Supervisors can also help manage and prepare for heat stress by creating a heat acclimation schedule that reduces an individual’s risk of heat exposure. This schedule can be implemented on excessively hot days when strenuous work is conducted during the cooler part of the morning or when someone new is not used to the intensity of a job and requires acclimation to adjust internally. 

Acclimatization schedules can be managed however a manager feels best, such as by allowing new workers to start out their first few days working at a 50% workload or pace and gradually adding more as they become acclimated. 

5. Know When to Reduce Workloads

On the other hand, acclimation to heat should be adjusted when conditions become too unbearable. For example, on days that exceed over 100 degrees, providing early dismissals or reduced workloads can greatly reduce your workers’ risk of heat stress. 

Be open and listen to workers when they let you know they can no longer bear the conditions. Everyone is different, and people with worse health conditions will struggle more to handle the hot temperatures. 

6. Provide Adequate Water Supplies

In terms of practical tips, we generally aim to provide workers in hot environments with at least one pint of water an hour, if not one cup, every 15 to 20 minutes. 

Providing adequate water supplies in the form of shared drinking foundations or water carts on job sites can help alleviate the symptoms of heat stress and allow workers to work in the heat more comfortably. 

7. Find Ways to Create Air Ventilation

Air ventilation is an easy way to reduce the feel of excessively hot temperatures and reduce humidity in a workplace. Use fans, air conditioners, and air vents to allow cool air to circulate in rooms. 

Employing fans outside and finding ways to block the sun can reduce the real heat feel and allow workers to operate more comfortably outside. 

8. Allow Workers to Wear Loose Fitting Clothing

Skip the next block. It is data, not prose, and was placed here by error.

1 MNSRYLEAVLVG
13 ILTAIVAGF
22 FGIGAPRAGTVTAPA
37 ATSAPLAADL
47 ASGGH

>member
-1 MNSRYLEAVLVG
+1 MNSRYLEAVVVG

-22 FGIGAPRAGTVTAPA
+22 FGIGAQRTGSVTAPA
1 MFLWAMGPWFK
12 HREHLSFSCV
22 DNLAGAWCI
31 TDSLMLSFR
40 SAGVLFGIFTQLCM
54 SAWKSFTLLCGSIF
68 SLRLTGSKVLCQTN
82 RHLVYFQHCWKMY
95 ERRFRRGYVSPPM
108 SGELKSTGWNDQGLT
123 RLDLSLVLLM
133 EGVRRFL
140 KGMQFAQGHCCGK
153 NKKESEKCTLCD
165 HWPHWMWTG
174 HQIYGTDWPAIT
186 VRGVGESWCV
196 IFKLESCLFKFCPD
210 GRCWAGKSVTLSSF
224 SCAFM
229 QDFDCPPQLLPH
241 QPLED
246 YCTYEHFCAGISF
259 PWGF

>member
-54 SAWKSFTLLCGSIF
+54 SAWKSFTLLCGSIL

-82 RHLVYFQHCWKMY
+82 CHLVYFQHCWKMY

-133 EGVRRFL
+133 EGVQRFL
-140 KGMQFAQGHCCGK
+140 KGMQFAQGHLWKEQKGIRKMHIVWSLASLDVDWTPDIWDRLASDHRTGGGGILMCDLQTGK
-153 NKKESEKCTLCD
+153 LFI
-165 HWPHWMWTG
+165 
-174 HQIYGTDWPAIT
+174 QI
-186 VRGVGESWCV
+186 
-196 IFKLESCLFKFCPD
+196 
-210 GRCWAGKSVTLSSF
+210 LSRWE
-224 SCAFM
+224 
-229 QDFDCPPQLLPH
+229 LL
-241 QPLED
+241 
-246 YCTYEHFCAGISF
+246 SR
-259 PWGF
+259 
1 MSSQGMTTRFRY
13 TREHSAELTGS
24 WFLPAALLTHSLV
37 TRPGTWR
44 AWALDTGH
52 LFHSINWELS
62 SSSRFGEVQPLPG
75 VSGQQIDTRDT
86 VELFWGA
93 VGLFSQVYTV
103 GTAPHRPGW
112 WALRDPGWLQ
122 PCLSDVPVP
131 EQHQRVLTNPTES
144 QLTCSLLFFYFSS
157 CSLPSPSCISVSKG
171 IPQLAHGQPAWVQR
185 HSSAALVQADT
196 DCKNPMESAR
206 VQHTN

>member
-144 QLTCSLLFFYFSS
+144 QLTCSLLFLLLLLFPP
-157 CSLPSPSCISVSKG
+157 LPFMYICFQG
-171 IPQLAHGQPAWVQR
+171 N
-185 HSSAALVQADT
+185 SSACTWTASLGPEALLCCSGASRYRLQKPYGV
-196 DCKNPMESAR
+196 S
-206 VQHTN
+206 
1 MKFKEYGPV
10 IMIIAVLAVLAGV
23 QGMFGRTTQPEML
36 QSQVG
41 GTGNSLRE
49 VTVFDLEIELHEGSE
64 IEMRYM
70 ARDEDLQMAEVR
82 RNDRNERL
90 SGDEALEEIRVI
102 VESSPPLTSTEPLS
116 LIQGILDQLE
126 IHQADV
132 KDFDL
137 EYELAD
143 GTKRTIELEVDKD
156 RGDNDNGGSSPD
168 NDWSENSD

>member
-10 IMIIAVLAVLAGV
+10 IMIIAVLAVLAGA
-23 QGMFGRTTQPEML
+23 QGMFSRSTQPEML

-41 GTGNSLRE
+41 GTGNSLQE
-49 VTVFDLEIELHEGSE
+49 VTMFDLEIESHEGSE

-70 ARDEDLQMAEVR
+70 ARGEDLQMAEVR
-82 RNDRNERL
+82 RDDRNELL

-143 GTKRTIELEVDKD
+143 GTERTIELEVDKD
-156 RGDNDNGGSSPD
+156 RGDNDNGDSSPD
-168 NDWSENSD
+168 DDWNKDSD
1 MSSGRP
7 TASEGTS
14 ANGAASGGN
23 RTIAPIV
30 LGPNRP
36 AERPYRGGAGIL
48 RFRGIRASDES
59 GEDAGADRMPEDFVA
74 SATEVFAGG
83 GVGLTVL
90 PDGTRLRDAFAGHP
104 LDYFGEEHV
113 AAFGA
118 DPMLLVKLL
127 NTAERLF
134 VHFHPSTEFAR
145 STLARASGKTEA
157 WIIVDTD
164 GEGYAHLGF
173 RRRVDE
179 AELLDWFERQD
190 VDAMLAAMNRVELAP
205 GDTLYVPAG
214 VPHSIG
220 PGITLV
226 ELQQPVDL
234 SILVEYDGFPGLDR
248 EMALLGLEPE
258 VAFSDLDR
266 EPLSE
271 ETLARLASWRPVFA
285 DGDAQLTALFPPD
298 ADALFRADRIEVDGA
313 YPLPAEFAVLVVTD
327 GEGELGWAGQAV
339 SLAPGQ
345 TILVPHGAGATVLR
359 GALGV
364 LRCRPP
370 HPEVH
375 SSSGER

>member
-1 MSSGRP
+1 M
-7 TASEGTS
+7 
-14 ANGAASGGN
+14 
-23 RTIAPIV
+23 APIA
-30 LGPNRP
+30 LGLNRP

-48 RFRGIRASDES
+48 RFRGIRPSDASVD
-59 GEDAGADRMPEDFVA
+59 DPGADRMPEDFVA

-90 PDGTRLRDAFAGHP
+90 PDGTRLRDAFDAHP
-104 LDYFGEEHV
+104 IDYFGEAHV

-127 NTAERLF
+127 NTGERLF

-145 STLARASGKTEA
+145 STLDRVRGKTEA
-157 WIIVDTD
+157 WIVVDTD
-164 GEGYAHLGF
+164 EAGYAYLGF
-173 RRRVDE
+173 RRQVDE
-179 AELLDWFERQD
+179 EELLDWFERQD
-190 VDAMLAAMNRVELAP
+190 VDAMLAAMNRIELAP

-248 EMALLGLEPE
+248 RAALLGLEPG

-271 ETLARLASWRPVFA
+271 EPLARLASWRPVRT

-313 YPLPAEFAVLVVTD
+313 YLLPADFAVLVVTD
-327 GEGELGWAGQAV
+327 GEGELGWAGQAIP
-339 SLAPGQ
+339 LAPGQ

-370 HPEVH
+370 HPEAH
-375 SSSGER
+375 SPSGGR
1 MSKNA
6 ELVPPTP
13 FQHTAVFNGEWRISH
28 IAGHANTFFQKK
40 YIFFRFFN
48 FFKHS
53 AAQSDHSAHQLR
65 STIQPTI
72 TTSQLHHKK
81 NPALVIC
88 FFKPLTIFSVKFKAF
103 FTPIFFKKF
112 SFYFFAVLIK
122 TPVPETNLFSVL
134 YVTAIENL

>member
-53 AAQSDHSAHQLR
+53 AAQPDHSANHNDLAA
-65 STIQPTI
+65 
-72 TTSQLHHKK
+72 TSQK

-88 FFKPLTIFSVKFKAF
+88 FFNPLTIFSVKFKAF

Provide workers with loose synthetic clothing, like polyester, that breathes easier in hot conditions. Balance heat demands with safety demands, allowing workers on construction sites to take off hats or vests when unnecessary.

9. Monitor Temperatures

Finally, be prepared in advance by monitoring temperatures outside and adjusting work schedules and important projects around what mother nature provides. This prevention tip will allow you to mitigate the risks of heat stroke and operate without worry from the crew. 

Work with a construction safety consultant to help create a heat illness treatment and prevention program to protect your workers. 

Combatting Heat Stress FAQs

What happens to your body during heat stress?

One might feel a cool or cold sensation across their skin, accompanied by a rapid pulse, shallow breathing, and other general symptoms, such as dizziness and nausea. 

How long does it take to recover from heat stress?

Some people with heat exhaustion may recover quickly with adequate hydration and rest. However, most people suffering from heat exhaustion or heat stroke may require up to 48 hours to recover.

How do workers recover from heat stress?

There are many things supervisors can do to facilitate a quick recovery:

  • Provide adequate hydration
  • Allow for adequate rest (may include an hour or more)
  • Allow workers to rest in a cool or shady place
  • Provide workers with a meal to help with blood sugar
  • Allow workers to wear looser clothing